My granny always told me to be grateful for small things.
Compared to the rest of the Eastern Seaboard, especially New Jersey, Hurricane Sandy was only a casual visitor to Harlem. Other than the Hudson River breach at 125th Street, the legendary community remained virtually unscathed.
To be sure, the neighborhoods were littered with debris, mainly twigs, branches and tons of leaves. And there was an occasional split tree, one nearly smashing a car on Riverside Drive.
Along Amsterdam and Broadway, several stores had their awnings and canopies ripped and mangled, but the damage was minor.
Around midnight, after Sandy had quelled--though the high winds remained constant until midmorning--there was very little traffic. The only folks on the streets were there out of utter necessity: walking their dogs.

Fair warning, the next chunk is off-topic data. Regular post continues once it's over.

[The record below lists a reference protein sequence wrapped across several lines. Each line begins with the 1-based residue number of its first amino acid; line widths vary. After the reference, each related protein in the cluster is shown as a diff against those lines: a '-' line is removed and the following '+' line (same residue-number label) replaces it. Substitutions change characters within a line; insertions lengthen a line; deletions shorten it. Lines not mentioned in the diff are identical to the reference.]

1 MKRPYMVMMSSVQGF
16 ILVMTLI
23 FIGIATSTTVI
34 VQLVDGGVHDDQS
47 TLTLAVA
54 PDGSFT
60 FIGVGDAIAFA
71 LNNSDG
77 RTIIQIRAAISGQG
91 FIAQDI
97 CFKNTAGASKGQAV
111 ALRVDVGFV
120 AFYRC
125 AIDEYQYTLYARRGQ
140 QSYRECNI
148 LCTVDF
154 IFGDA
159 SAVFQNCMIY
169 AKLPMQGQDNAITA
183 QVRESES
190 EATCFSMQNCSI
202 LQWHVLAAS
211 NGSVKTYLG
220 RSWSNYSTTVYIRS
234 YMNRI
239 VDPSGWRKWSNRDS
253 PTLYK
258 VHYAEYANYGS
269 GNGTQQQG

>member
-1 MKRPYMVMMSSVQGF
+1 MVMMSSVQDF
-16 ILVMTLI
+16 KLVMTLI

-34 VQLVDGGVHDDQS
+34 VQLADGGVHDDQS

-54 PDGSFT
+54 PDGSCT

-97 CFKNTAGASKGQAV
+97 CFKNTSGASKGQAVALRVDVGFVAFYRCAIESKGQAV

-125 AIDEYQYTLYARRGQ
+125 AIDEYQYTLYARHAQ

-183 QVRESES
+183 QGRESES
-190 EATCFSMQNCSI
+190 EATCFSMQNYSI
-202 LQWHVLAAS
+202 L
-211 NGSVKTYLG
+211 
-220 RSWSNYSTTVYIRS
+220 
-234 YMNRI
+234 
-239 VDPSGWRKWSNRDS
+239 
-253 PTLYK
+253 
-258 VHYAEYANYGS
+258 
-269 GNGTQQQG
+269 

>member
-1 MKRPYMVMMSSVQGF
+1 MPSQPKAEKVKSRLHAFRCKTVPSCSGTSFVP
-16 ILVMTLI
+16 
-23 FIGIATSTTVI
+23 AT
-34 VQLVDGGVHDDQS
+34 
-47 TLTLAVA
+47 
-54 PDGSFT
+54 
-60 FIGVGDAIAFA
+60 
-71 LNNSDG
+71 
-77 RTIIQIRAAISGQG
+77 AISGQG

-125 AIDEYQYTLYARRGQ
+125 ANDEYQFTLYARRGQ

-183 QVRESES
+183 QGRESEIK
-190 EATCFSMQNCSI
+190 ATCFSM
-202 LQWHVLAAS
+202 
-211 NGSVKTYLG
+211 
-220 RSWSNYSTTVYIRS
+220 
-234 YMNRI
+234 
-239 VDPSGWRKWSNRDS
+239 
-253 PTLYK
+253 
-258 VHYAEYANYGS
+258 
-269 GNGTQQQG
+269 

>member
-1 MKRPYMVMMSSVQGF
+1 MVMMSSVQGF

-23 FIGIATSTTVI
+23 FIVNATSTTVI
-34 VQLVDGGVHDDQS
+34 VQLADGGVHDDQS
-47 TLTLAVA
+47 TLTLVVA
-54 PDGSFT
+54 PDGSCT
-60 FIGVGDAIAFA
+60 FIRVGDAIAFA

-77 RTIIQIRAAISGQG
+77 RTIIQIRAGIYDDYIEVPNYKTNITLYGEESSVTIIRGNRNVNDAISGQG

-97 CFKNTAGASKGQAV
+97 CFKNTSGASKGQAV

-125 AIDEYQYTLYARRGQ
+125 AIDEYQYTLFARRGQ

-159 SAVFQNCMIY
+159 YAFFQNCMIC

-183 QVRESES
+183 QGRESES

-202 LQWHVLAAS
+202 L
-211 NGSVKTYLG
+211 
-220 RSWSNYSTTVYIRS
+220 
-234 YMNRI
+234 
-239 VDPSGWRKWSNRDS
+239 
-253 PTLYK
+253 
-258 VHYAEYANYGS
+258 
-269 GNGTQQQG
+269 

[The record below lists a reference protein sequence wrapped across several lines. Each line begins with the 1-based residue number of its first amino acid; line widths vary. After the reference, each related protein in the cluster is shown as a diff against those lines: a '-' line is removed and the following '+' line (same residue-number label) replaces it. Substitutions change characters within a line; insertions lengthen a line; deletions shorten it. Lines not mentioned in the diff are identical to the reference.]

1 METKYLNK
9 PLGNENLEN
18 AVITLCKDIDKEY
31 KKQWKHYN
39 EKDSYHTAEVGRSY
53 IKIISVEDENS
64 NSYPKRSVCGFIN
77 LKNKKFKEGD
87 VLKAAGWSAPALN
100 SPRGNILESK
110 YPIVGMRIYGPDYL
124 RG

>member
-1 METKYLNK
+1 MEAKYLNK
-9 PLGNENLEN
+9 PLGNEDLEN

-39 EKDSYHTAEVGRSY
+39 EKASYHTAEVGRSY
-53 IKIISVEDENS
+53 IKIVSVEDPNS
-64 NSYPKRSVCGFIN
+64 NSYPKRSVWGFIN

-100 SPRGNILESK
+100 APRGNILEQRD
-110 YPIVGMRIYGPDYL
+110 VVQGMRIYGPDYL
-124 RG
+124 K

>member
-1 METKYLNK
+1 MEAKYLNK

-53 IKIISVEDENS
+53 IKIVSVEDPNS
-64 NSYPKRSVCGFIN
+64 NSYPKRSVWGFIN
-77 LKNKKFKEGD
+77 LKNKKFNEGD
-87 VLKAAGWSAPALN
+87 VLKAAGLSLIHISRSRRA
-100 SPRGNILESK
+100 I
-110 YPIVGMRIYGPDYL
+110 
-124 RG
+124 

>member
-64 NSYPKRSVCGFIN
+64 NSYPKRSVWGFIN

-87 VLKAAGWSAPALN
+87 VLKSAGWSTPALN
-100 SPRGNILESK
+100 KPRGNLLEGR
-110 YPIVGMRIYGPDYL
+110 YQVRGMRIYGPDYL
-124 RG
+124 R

One of eeriest scenes was the carless lanes of the West Side Highway, which often floods during heavy rains.
Perhaps the most damaged site on Sugar Hill was at 141st Street and Convent Avenue, where half of a scaffold was blown completely from its moorings atop a construction site; of course, nothing like the dangling crane on 57th Street.
Harlemites with roof gardens were among those hit hardest by the hurricane, and at three locations huge flowerpots rumbled around like objects in a pinball machine or bumper cars at the fair. One roof divider was torn and tattered, with little hope for repair.
What remains of the storm is the cleanup, and fortunately the garbage trucks had come earlier and emptied the corner containers before the storm, though many of them were found yards from their normal place.
But other than ubiquitous piles of leaves, the cleanup should move quickly and efficiently. The biggest problem now is how the residents are going to get to work or back to school.
These complaints pale in comparison to the fires in Queens, the floods in New Jersey and the number of fatalities left in Sandy's wake.